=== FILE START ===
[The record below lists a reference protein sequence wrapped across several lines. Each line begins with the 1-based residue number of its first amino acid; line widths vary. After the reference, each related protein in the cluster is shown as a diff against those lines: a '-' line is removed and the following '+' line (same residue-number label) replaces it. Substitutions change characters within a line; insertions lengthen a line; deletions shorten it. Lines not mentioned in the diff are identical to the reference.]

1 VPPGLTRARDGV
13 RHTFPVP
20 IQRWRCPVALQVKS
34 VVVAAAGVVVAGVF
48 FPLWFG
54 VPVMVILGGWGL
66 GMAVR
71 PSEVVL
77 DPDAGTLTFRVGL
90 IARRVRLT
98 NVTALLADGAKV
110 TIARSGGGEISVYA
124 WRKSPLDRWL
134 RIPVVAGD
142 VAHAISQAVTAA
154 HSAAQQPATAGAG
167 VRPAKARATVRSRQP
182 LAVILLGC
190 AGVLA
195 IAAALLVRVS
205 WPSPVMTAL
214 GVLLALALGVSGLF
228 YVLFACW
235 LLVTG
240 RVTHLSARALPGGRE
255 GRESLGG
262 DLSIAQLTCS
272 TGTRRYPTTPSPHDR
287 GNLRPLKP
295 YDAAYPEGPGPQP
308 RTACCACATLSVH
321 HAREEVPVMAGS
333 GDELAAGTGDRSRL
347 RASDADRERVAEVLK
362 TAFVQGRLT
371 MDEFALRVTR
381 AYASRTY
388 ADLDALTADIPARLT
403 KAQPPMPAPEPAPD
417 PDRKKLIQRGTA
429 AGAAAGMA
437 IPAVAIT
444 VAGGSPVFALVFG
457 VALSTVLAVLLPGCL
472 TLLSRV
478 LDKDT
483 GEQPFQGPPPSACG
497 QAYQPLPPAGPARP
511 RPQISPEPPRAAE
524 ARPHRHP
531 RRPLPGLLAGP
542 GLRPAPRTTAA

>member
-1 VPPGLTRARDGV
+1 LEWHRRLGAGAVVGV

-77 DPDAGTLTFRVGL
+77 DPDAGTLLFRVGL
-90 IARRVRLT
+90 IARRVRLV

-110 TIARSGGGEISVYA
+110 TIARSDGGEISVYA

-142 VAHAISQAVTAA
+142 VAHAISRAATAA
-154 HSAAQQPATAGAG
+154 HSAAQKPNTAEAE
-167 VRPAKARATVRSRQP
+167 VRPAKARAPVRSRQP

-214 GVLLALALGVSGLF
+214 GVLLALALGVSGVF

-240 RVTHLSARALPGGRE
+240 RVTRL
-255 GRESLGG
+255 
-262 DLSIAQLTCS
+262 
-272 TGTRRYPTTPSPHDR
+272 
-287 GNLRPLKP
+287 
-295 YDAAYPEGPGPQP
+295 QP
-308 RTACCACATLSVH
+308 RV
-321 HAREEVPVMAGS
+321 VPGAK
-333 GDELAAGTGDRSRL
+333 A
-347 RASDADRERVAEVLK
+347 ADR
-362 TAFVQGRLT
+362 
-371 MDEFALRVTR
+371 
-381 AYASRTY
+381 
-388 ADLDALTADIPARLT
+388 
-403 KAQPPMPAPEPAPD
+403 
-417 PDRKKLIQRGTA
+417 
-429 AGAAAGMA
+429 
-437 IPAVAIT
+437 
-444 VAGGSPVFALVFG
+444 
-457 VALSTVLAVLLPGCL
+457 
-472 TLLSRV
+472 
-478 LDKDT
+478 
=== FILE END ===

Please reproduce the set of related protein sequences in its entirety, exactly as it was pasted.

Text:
[The record below lists a reference protein sequence wrapped across several lines. Each line begins with the 1-based residue number of its first amino acid; line widths vary. After the reference, each related protein in the cluster is shown as a diff against those lines: a '-' line is removed and the following '+' line (same residue-number label) replaces it. Substitutions change characters within a line; insertions lengthen a line; deletions shorten it. Lines not mentioned in the diff are identical to the reference.]

1 VPPGLTRARDGV
13 RHTFPVP
20 IQRWRCPVALQVKS
34 VVVAAAGVVVAGVF
48 FPLWFG
54 VPVMVILGGWGL
66 GMAVR
71 PSEVVL
77 DPDAGTLTFRVGL
90 IARRVRLT
98 NVTALLADGAKV
110 TIARSGGGEISVYA
124 WRKSPLDRWL
134 RIPVVAGD
142 VAHAISQAVTAA
154 HSAAQQPATAGAG
167 VRPAKARATVRSRQP
182 LAVILLGC
190 AGVLA
195 IAAALLVRVS
205 WPSPVMTAL
214 GVLLALALGVSGLF
228 YVLFACW
235 LLVTG
240 RVTHLSARALPGGRE
255 GRESLGG
262 DLSIAQLTCS
272 TGTRRYPTTPSPHDR
287 GNLRPLKP
295 YDAAYPEGPGPQP
308 RTACCACATLSVH
321 HAREEVPVMAGS
333 GDELAAGTGDRSRL
347 RASDADRERVAEVLK
362 TAFVQGRLT
371 MDEFALRVTR
381 AYASRTY
388 ADLDALTADIPARLT
403 KAQPPMPAPEPAPD
417 PDRKKLIQRGTA
429 AGAAAGMA
437 IPAVAIT
444 VAGGSPVFALVFG
457 VALSTVLAVLLPGCL
472 TLLSRV
478 LDKDT
483 GEQPFQGPPPSACG
497 QAYQPLPPAGPARP
511 RPQISPEPPRAAE
524 ARPHRHP
531 RRPLPGLLAGP
542 GLRPAPRTTAA

>member
-1 VPPGLTRARDGV
+1 LEWHRRLGAGAVVGV

-77 DPDAGTLTFRVGL
+77 DPDAGTLLFRVGL
-90 IARRVRLT
+90 IARRVRLV

-110 TIARSGGGEISVYA
+110 TIARSDGGEISVYA

-142 VAHAISQAVTAA
+142 VAHAISRAATAA
-154 HSAAQQPATAGAG
+154 HSAAQKPNTAEAE
-167 VRPAKARATVRSRQP
+167 VRPAKARAPVRSRQP

-214 GVLLALALGVSGLF
+214 GVLLALALGVSGVF

-240 RVTHLSARALPGGRE
+240 RVTRL
-255 GRESLGG
+255 
-262 DLSIAQLTCS
+262 
-272 TGTRRYPTTPSPHDR
+272 
-287 GNLRPLKP
+287 
-295 YDAAYPEGPGPQP
+295 QP
-308 RTACCACATLSVH
+308 RV
-321 HAREEVPVMAGS
+321 VPGAK
-333 GDELAAGTGDRSRL
+333 A
-347 RASDADRERVAEVLK
+347 ADR
-362 TAFVQGRLT
+362 
-371 MDEFALRVTR
+371 
-381 AYASRTY
+381 
-388 ADLDALTADIPARLT
+388 
-403 KAQPPMPAPEPAPD
+403 
-417 PDRKKLIQRGTA
+417 
-429 AGAAAGMA
+429 
-437 IPAVAIT
+437 
-444 VAGGSPVFALVFG
+444 
-457 VALSTVLAVLLPGCL
+457 
-472 TLLSRV
+472 
-478 LDKDT
+478 